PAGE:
UH, Good Beginnings Alliance and DOE Form Educational Partnership to Support Lifelong LearningUniversity of Hawaiʻi
United for Learning: The Hawaiʻi P-20 Initiative will promote a seamless education system to ensure successful lifelong learning for all students — whether they be a youngster in a early childhood program, a high school senior on the cusp of significant career decisions or a graduate student preparing to become a new teacher in Hawaiʻi‘s schools.
P-20, a term created to represent a child‘s educational progression from pre-school and before to graduate school and beyond, calls for a different kind of collaboration among the partners with a focus on improving the knowledge and skills of Hawaiʻi‘s students. The "P" refers to provisions for early learning; the "20" refers to the years of schooling thereafter through the graduate level and beyond.
The complex nature of today‘s society presents new challenges for educators, and improved cooperation between Hawaiʻi‘s three main education systems is required to efficiently face that challenge. Good Beginnings Executive Director Elisabeth Chun, DOE Superintendent Pat Hamamoto and UH President Evan Dobelle met in April 2002 to discuss ways to improve connections across Hawaiʻi‘s three education systems and to form collaborative relationships.
All agreed that "paramount issues confront education in Hawaiʻi and it is critical to instill in our students the belief that learning is a lifelong process — education begins at birth and does not end with a degree. The Hawaiʻi P-20 Initiative is the first step in changing how Hawaiʻi regards education."
The goal of the P-20 initiative is essentially to improve student achievement at all levels of education. Steps will be taken to achieve this goal, including ensuring that early childhood teachers, K-12 and university-level teachers and administrators are well prepared and qualified to teach, manage and lead. The initiative will examine where transitions are difficult for children and what can be done to better prepare children and the system for the next step. The alignment of curriculum and assessments across levels, and the enhancement of early learning opportunities for young children are areas that will also be explored.
Approximately 24 other states have initiated P-20 standards of rebuilding and reforming their education systems through lifelong learning. Hawaiʻi stands to benefit by adopting these successful programs that created a collaborative relationship between educational systems.
A statewide P-20 Coordinating Council, anticipated to be in place in early 2003, will provide high level leadership, resources, and commitment to keep the initiative on track and focused upon common goals. Members of the P-20 Coordinating Council will include administrators and board chairs of the three partners. Additionally, there will be representatives from labor unions, parent organizations, independent schools and colleges, the Hawaiʻi Teacher Standards Board and the Hawaiʻi Association for the Education of Young Children.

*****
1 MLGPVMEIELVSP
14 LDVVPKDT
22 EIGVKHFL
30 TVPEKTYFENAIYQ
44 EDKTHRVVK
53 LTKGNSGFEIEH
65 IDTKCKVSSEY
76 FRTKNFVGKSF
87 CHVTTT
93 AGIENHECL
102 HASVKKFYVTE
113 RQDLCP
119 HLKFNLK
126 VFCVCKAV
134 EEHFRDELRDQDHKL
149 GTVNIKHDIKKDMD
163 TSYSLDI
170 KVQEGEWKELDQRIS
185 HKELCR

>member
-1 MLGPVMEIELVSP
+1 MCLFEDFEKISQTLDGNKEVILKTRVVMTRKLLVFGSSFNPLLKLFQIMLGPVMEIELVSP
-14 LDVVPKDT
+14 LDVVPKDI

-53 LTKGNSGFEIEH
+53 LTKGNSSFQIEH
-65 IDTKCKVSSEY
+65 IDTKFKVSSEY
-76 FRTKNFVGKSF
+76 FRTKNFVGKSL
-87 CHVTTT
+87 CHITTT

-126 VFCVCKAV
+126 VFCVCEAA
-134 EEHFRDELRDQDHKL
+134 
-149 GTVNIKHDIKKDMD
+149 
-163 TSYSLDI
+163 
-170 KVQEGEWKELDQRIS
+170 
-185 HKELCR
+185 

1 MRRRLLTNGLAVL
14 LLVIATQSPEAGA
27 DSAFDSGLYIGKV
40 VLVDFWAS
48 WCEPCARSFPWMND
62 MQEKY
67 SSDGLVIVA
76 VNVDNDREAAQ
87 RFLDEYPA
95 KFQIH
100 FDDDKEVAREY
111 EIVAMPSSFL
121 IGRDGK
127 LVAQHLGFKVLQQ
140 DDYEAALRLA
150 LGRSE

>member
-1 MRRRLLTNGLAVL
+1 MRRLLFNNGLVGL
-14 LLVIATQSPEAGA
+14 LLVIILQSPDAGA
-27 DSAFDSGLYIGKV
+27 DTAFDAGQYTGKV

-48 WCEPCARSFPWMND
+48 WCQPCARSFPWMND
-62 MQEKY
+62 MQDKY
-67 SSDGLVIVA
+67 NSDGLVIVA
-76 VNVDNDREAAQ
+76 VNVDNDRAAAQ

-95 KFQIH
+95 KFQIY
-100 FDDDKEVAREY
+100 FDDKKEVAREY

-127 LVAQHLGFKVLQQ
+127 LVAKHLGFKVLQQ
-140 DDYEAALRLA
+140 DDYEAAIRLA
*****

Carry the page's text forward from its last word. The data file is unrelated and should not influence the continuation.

The P-20 Coordinating Council will evaluate and determine how best to achieve such goals as increasing access to quality early childhood programs; increasing the number of university students preparing to teach in Hawaiʻi; creating compatible databases for early education, the Department of Education and the University of Hawaiʻi; creating professional development schools; and supporting and promoting the Hawaiʻi Educational Policy Center.
The P-20 partners welcome public comment on United for Learning: The Hawaiʻi P-20 Initiative. A web site will soon be available at p20.hawaii.org. Documents will be posted and information describing the initiative and its background will be available on the site.
Good Beginnings Alliance is a nonprofit intermediary organization designated in Hawaiʻi statutes to promote and coordinate policies and programs that place a priority on a child‘s first five years. Good Beginnings‘ partnerships between Hawaiʻi‘s families, communities and the public and private sectors allow it to help identify needs and provide support for the healthy development of young children throughout the state.
The Hawaiʻi Department of Education operates a statewide public school system with 258 public schools serving nearly 180,000 students in grades K-12, including 20,000 special education students. Another 3,000 students attend 25 public charter schools. The standards-based curriculum prepares all graduates with the attitudes, knowledge, and skills necessary to exercise the rights and responsibilities of citizenship, and to compete globally in pursuing their individual choices in higher education and careers.
The University of Hawaiʻi is the state‘s only public postsecondary education system and is comprised of 10 campuses throughout the state — the flagship campus at Mānoa, the University of Hawaiʻi at Hilo on the Big Island, the University of Hawaiʻi—West Oʻahu on the leeward side of Oahu, and the UH Community Colleges, which includes four campuses on Oʻahu — Honolulu, Kapiʻolani, Leeward and Windward — and one each on Maui, Kauaʻi and Hawaiʻi.
For more information, visit: http://p20.hawaii.org